• provide postpartum recovery guidance back to your goals including exercise, return to running, strength training, yoga and Pilates
Many insurance companies have coverage for virtual physiotherapy appointments since COVID-19 began in March 2020, however you are encouraged to contact your company directly to check.
5. What happens during an initial assessment?
Initial assessments are virtual which allows your pelvic health physiotherapist to assess your needs, concerns and begin addressing your physiotherapy goals. During your assessment, your physiotherapist will be able to discuss if an in-person appointment is recommended and if having an internal pelvic floor exam could help address your symptoms.
We review your past medical and birth history, discuss preferences for your upcoming birth as well as what types of treatments you may have already tried for your symptoms. Discussing your history will provide a good indication as to what assessment and treatment techniques may be helpful. Your physiotherapist will take a look at your posture (not just your pelvis), movements that are symptomatic and general movement strategies (this can be done virtually and in-person).
Your physiotherapist will discuss and show you on an anatomical pelvis model where your pelvic floor muscles are, how these muscles are assessed as well as any pros and cons with carrying out an internal exam in regards to your goals.
If an internal pelvic floor exam is recommended for your symptoms and you consent to the exam, at an in-person follow up appointment we will talk you through the entire physical pelvic floor exam. You are able to withdraw your consent at any time.
6. Is an internal pelvic floor exam required?
An internal pelvic exam is not mandatory but is the gold standard to assess how your pelvic floor muscles and connective tissue within the pelvis are working. An internal exam may be recommended to further investigate the symptoms you are describing.
There are various conditions that can be successfully treated with external treatment options if you don't wish to complete an internal exam. You will always be asked to provide consent before any assessment or treatment is provided and you are welcome to remove your consent at any time.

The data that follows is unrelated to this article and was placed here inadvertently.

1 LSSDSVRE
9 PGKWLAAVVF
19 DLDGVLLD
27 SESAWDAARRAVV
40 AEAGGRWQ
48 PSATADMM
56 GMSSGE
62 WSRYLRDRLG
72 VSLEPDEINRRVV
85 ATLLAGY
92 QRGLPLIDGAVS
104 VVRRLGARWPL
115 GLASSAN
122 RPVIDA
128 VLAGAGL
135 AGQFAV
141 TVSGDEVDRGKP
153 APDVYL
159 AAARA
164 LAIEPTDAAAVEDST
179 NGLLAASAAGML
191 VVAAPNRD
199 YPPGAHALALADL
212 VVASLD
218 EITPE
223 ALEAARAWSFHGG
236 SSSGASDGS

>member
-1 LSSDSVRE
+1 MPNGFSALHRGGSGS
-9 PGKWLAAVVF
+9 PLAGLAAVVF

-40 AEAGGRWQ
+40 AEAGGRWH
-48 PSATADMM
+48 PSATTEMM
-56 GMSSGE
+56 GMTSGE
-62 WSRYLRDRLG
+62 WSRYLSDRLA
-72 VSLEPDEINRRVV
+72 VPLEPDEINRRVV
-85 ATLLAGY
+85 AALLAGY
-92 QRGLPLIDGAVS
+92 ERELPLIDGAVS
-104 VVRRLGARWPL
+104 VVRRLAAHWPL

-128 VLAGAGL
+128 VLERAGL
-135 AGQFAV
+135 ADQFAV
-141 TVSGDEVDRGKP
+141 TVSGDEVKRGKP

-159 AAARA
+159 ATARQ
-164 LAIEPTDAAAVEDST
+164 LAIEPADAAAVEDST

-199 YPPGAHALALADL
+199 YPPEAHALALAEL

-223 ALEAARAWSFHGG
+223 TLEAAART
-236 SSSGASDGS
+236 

For the internal assessment, your physiotherapist will leave the room for you to under dress from the waist down and have you lie on the treatment table (similar to at your doctor's office) and drape/cover yourself with a sheet provided. Your physiotherapist will use a clean technique, using non-latex gloves for the internal exam. They will first observe your pelvic floor externally. The internal portion involves your physiotherapist inserting one or two gloved fingers into the vaginal canal, or one finger is inserted into the rectum. This allows access to the front and back portions of the pelvic floor muscles as well as the multiple layers of muscle. Pelvic floor strength, tone, laxity, coordination and connective tissue are assessed this way. Your physiotherapist will explain and ask for consent prior to each step of the assessment. You are always able to remove consent at any time.
7. How do physiotherapists become trained in pelvic health and internal exams?
All Ontario pelvic health physiotherapists have completed post graduate training, including practical exams, to provide internal assessment and treatments. The College of Physiotherapists of Ontario requires physiotherapists to be rostered (found here) in order to perform internal assessments and treatments.
8. How long are initial and follow up appointments?
Your initial assessment is a private one-on-one meeting with your physiotherapist and will be approximately 70 minutes. Follow up visit length will be discussed during your assessment, as they are tailored to your particular needs. Typically follow up appointments are 45 minutes but may be 30 or 60 minutes depending on the treatment plan discussed.
9. Can I bring my baby or children to my appointment?
Yes babies and children are welcome to attend your appointments.
10. Do I need a doctor referral to come to physiotherapy?
You don't require a referral to see a pelvic health physiotherapist or any general orthopaedic physiotherapist in Ontario. However, if you plan to use your extended health insurance for the session, it’s recommended you contact your insurance company to find out if you need a referral in order to receive reimbursement. If your insurance company requires a referral, this will need to be done by your physician often before your first physiotherapy assessment.